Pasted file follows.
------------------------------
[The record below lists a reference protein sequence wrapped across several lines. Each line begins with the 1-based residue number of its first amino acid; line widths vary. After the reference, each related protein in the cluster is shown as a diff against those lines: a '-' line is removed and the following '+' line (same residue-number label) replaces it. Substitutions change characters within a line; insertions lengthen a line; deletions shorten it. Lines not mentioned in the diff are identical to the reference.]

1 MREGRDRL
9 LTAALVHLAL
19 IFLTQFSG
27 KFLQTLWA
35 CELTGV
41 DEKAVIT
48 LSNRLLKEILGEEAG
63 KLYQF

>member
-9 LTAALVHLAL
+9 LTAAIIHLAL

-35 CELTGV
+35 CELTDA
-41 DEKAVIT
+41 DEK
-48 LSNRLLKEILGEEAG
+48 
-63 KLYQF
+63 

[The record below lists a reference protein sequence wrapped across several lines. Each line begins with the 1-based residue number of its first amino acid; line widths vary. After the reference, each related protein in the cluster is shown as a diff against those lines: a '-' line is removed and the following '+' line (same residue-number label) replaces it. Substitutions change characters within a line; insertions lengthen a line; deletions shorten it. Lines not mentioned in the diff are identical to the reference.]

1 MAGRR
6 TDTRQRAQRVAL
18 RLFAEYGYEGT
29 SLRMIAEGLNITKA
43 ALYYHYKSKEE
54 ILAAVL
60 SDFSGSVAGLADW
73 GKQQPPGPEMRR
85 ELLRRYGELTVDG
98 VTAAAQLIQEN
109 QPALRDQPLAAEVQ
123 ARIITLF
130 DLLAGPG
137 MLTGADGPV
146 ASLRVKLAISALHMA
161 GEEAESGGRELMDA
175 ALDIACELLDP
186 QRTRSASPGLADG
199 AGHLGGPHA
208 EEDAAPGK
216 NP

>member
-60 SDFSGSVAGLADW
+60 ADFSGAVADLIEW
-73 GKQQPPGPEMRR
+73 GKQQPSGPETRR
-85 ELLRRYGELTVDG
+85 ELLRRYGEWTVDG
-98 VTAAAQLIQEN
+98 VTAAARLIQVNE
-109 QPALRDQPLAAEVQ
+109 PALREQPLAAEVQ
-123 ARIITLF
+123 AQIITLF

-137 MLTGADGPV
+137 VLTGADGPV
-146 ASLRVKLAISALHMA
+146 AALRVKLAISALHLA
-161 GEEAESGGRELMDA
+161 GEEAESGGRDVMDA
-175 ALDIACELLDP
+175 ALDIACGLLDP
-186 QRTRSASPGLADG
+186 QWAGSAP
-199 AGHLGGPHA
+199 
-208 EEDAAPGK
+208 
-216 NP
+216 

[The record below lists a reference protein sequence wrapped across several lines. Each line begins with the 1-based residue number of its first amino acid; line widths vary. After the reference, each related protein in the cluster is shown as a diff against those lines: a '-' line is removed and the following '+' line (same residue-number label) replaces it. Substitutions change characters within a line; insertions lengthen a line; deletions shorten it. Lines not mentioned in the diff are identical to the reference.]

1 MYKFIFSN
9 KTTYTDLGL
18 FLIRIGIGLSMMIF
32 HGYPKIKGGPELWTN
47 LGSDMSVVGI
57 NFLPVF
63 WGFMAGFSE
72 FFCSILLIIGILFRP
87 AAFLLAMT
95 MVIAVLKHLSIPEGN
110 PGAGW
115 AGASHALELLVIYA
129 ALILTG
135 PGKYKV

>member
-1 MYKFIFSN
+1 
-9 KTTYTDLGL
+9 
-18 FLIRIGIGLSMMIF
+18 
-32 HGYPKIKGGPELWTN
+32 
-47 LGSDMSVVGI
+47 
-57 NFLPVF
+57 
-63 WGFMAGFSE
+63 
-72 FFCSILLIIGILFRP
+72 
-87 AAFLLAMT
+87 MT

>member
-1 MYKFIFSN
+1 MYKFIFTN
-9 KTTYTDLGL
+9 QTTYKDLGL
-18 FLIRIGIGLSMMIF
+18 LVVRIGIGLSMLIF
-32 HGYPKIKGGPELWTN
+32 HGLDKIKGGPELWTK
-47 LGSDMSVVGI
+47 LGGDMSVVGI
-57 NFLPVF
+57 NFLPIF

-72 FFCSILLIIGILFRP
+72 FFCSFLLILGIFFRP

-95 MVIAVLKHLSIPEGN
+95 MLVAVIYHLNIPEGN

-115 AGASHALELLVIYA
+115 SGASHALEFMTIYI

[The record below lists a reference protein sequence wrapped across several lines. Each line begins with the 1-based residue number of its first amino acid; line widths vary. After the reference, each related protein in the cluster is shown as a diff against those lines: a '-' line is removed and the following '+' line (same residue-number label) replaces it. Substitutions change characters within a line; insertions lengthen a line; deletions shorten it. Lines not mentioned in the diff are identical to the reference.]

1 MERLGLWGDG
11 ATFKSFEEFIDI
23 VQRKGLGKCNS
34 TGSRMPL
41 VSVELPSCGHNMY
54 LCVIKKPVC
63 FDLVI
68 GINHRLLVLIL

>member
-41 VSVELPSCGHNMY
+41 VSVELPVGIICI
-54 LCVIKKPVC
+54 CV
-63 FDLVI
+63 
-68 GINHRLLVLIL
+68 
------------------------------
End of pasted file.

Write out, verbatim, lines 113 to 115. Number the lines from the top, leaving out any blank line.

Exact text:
-32 HGYPKIKGGPELWTN
+32 HGLDKIKGGPELWTK
-47 LGSDMSVVGI